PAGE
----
Opinion – Latinoamérica21: What happens to the political and electoral rights of trans people?


Today’s democracies cannot be explained by limited views, even if they claim to be “universalist”. This is the case of Latin American societies, where hegemonic ideologies such as cisgender, heterosexual, misogynist and racist, among others, are complexly linked, leaving out historically marginalized populations such as trans people. This term means transsexual, transvestite, transgender, non-binary people from indigenous and emerging peoples.

Therefore, the demand for truly inclusive democracies is an urgency that is sustained in the human rights narrative. Failure to comply with this claim is a serious attack on these rights, but above all on the dignity of these people.

In this context, several independent trans organizations and activists, as well as allied organizations and individuals, have recently presented the Latin American and Caribbean Observatory on Trans Political and Electoral Rights. This observatory arises from the recognition of the existence of a hostile context for trans people to exercise their political and electoral rights, and emphasizes the need for States to guarantee the right of trans people to exercise their right to vote in dignified and safe spaces.

In the region, some of the main obstacles that have been identified during each of the stages of the electoral processes, and especially on election day, is that trans people are not only discriminated against, segregated and violated through ridicule, uncomfortable looks, comments or denigrating expressions. , invasive questions or the application of procedures that generate violence because of their non-normative gender identity and/or expression, but they are also denied the right to vote.

In addition to providing solutions to this problem, the Latin American and Caribbean Observatory for the Political and Electoral Rights of Trans Persons also emerges with the objective of repairing a historical debt that has made trans populations invisible from the recovery of a historical memory. In particular, gender-based political violence and hate speech motivated by prejudice and stigma around gender identity. The recognition of these realities is added to situations of political, administrative and legal lethargy to pass laws or reform civil codes around gender identity that recognize and guarantee this human right.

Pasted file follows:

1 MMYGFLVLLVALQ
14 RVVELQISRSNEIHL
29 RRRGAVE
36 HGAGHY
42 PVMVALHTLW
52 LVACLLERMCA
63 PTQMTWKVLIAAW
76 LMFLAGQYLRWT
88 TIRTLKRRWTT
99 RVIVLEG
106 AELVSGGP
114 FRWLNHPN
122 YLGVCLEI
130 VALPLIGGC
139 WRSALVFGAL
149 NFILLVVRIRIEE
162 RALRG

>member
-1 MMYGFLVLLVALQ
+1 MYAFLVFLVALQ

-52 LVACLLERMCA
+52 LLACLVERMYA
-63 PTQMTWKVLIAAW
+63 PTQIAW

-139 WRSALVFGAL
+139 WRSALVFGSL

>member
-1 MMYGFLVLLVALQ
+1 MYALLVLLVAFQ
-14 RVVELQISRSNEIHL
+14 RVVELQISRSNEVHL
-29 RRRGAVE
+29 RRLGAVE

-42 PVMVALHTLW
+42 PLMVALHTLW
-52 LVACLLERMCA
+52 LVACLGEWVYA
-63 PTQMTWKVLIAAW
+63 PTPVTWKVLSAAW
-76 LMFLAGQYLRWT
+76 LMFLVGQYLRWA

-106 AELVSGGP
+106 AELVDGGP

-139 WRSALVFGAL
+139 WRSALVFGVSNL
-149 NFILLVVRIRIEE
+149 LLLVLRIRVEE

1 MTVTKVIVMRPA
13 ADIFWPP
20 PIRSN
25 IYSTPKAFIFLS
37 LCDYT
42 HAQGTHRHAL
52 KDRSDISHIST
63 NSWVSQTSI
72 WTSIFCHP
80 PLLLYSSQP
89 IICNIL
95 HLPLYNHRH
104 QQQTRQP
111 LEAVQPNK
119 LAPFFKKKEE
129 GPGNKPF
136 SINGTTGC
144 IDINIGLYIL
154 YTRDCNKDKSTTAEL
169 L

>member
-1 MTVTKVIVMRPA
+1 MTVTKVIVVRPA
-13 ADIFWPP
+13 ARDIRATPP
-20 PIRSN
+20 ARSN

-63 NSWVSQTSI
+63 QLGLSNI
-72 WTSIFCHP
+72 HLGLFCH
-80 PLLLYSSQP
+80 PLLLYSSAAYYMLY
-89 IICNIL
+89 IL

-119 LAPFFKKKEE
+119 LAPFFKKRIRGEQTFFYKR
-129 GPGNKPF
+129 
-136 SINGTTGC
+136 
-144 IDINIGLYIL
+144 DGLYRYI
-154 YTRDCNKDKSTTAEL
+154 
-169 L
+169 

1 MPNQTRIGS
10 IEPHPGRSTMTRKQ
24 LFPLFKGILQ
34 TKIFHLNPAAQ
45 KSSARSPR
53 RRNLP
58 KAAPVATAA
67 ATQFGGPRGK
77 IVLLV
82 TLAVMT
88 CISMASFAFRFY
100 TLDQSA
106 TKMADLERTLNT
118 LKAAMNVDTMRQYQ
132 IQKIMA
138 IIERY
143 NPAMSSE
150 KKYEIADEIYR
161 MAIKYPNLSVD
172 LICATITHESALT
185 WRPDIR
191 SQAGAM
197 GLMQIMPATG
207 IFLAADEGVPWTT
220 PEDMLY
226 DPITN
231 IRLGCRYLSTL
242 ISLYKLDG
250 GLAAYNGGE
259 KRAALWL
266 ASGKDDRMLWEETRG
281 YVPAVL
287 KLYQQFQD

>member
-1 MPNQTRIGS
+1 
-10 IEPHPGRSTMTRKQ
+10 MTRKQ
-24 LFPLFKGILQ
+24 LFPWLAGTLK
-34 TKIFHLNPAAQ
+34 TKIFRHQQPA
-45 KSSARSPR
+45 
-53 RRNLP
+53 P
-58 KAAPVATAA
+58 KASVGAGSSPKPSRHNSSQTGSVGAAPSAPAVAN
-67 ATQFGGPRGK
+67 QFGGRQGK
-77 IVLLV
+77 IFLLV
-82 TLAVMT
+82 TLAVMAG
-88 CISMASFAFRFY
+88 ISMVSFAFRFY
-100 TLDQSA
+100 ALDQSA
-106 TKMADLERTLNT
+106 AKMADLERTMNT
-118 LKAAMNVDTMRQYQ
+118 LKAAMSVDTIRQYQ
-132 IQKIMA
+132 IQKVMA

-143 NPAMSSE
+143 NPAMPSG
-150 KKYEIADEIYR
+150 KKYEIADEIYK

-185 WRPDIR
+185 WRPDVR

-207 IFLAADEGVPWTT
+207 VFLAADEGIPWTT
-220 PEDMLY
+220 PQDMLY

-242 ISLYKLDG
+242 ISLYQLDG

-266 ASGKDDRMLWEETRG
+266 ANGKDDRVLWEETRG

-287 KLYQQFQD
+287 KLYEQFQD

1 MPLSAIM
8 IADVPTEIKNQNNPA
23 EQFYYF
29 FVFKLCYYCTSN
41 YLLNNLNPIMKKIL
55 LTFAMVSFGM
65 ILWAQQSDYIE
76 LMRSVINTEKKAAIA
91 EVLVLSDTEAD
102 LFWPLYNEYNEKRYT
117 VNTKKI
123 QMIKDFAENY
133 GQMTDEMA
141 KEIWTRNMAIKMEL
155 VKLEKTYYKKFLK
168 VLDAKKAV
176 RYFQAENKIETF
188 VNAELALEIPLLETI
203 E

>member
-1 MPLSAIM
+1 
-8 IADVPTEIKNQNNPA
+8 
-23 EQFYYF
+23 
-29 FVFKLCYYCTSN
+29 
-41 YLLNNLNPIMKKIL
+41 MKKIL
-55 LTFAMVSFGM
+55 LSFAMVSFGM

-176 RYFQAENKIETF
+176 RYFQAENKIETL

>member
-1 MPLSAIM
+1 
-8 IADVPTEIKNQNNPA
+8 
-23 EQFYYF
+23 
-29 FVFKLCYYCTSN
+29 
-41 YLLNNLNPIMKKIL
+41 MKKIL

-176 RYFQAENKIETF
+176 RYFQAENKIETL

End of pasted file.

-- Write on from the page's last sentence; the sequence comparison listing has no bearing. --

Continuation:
The Observatory was convened and coordinated by the Electoral Observation Mission, MOE; Fundación Grupo de Acción & Apoyo a Personas Trans, GAAT; and Affirmative Caribbean (all from Colombia) in early 2021 and involved trans members or alliances from different countries in the region, such as Panama, Nicaragua, Venezuela, Peru, Ecuador, Honduras, Dominican Republic, Bolivia, Chile and the University of Guanajuato, in Mexico.

The observatory is the result of 15 months of collective work during the Covid-19 pandemic and constitutes a plural and collaborative structure led by trans organizations and activists, with the support of independent activists and allies, which collects, processes and disseminates up-to-date information to contribute to the monitoring and promotion of transgender political and electoral rights in Latin America and the Caribbean.

The observatory’s objective is to guarantee the political and electoral rights of trans people in the region through three specific objectives. First, monitor the mechanisms that guarantee and hinder the political participation of trans people, especially gender-based political violence and hate speech. Second, generate knowledge by collecting evidence on the state of political and electoral rights of trans people. And finally, promote the adoption and implementation of protocols or inclusion measures to guarantee their political and electoral rights.

One of the observatory’s first actions was the presentation of “measures to guarantee the right to vote for transsexuals in Latin American and Caribbean countries”, which contains different recommendations addressed to electoral authorities, competent public representatives who work on election day, leaders of political parties, election observers and security force institutions.

The background to this process is the approval of the “protocol to promote measures to guarantee the right to vote for transgender people (transgender, transsexual and transvestites) in conditions of equality and free from discrimination” in Colombia in 2020, which, in turn, is being based on the “protocol to guarantee measures to guarantee trans people the exercise of the vote under conditions of equality and without discrimination in all types of elections and mechanisms of citizen participation” in Mexico, approved in 2017.

It is important to note that, so far, only four countries in the region have a protocol to ensure that transgender people can vote: Mexico, Colombia, Chile and Peru. Of these four countries, only Mexico does not have a gender identity law at the national level. However, rectification of legal documents according to the person’s sex is not a simple procedure in countries where this law exists, as the name change process is expensive and those responsible for institutions are often unaware of the right to rectify the identity of genre.

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